Hugging Her Mom At The High School – Not Going To Happen.

Lately Cheyenne and I have been arriving at her school in the morning at the same time as one of her friends and her father.  We both pull up to the curb to let off our respective offspring.  Cheyenne gets out grabs her stuff, on a rare day may mutter a hurried “bye”, and slams the door behind her.  Her friend gets out of the car walks around to the driver’s side where her father gets out, hugs her father, and heads on her way.

After having observed the differences between these two departures for a couple of days I commented to Cheyenne about it.  Here is how that went.

Me: See how your friend hugs her dad every day when he drops her off right out there where everyone can see her?

Cheyenne: Yeah…so?

Me: You don’t hug me every day.

Cheyenne: Uggh.

Me: How come your friend isn’t embarrassed to hug her dad like that in the front of the school?

Cheyenne: She doesn’t want to do that – her dad makes her.  That is part of their culture.

Me: It can be part of our culture.

Cheyenne: Uggh – no.

Me: Why are you embarrassed to hug your mother in front of the school?

Cheyenne: I am not going to hug you in front of the school.  That is just awkward. This is high school!

Me: Do you want me to get out and come around to your side to make it easier for you to hug me?

Cheyenne: No thank you.

Me: Are you sure?

Cheyenne: YES…I’m sure!

Me: Do you want to come around to my side?

Cheyenne: NO!!!!!!!!!!!

Me: ***SIGH***

Cheyenne: Seriously??!!

Me: What?

Cheyenne: Do you want me to hug you?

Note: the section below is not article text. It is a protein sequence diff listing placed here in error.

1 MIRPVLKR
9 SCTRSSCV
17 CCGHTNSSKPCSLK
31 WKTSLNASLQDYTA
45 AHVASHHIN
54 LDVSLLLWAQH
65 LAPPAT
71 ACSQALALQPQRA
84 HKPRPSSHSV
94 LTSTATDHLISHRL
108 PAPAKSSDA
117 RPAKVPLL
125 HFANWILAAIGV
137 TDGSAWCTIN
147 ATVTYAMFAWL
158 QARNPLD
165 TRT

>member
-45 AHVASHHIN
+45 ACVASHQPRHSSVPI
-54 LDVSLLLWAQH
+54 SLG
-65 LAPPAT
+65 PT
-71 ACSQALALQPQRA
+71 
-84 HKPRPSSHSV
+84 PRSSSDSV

Me: Oh no, never mind.

Cheyenne: Uggh.

Such is life with a teenager…well at least my teenager.  There will be no hugs for me at the daily drop off.  I’ll just have to hang on to the occasional “bye” – apparently that is our culture.

Day one thousand two hundred and twenty-three of the new forty – obla di obla da

Ms. C

4 Responses

  1. tim haering

    Sounded like you almost had her, but you said “Oh no, never mind,” and let her off the hook. She was ready to cave and grudgingly hug you. MY son was like that too, sopped being really huggy at high school. I carpooled to high school, so I don’t recall how I handled leaving the house. We had 5 kids and I was oldest, so there probably was no focus on me. How did you handle parental goodbyes in high school? CHeyenne prolly more like you than you remember. You know what they say about the nut and the tree, the chip and the block. Is she still snuggly at home? Dill stopped being snuggly around 12 or 13. In middle school, we could still sit on couch and watch movie and he’d sometimes put his head on my shoulder or pat me on the leg if it got to a part where I cried or cover my eyes for the gory or sexy part. LOL. HOrmones. Sexual identity. Independence. It’s all so confusing for them. You couldn’t pay me to be a teenager again.

    I am curious about her friend – what culture requires hugs at school drop off? Maybe just a family expectation, allowance is on the line or something. That’s it! Bribe her to hug you. ROFC.

  2. tim haering

    Ms. C, it just struck me that I may have misread your column and fallen into the classic male role of offering analysis and solution for a distaff complaint, when I shoulda just commiserated, like B-dubya. Man, I hear ya. Teenagers, oy!

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